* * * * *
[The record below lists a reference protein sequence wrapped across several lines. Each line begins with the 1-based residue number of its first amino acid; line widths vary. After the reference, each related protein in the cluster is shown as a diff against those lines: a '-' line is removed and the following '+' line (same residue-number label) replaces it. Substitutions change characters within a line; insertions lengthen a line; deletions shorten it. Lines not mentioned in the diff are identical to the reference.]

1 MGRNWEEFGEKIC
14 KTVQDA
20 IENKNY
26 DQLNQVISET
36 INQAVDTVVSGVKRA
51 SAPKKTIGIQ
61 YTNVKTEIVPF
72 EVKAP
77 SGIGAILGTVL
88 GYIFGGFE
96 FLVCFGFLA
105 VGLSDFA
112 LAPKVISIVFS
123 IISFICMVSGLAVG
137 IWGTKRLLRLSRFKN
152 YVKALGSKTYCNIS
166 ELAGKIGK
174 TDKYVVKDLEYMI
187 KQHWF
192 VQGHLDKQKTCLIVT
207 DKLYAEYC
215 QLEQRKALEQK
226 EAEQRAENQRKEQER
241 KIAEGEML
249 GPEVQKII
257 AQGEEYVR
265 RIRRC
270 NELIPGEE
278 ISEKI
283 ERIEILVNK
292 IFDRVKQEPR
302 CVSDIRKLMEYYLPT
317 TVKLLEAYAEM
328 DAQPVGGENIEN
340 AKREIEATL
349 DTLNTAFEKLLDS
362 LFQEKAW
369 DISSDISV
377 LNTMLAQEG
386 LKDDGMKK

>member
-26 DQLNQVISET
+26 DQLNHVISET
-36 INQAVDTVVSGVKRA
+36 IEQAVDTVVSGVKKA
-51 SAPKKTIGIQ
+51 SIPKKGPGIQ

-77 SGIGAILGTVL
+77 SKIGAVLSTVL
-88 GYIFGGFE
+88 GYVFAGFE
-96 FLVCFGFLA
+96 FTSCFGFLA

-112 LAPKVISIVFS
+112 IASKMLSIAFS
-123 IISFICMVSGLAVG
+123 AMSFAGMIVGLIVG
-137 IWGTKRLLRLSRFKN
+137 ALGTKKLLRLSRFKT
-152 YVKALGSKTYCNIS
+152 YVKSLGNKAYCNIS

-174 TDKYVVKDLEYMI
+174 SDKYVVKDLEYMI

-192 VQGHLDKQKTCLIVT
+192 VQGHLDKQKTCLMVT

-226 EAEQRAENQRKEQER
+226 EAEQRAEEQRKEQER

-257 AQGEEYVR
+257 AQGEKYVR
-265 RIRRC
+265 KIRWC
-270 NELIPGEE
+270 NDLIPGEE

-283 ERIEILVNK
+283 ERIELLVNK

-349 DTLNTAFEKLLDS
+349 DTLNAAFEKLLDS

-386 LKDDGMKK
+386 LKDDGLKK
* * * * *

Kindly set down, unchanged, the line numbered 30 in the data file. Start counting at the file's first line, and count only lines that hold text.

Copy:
278 ISEKI